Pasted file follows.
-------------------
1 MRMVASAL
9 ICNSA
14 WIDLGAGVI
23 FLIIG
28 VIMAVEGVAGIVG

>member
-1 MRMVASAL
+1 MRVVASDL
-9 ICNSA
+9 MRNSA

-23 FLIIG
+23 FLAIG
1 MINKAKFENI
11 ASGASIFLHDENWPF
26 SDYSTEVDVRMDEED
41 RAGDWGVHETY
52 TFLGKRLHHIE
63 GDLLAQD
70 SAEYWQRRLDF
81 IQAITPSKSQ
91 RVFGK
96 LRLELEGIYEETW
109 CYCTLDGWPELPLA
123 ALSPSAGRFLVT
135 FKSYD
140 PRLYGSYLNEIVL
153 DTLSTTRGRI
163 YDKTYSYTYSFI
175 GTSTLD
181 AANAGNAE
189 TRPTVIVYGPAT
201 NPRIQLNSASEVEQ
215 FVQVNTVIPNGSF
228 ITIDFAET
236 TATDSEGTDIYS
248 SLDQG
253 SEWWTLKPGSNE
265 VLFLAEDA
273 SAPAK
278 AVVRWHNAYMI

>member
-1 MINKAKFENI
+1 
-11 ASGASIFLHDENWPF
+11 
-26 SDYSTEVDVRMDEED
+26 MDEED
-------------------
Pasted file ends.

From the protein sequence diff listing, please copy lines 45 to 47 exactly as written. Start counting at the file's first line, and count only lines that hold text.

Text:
+11 
-26 SDYSTEVDVRMDEED
+26 MDEED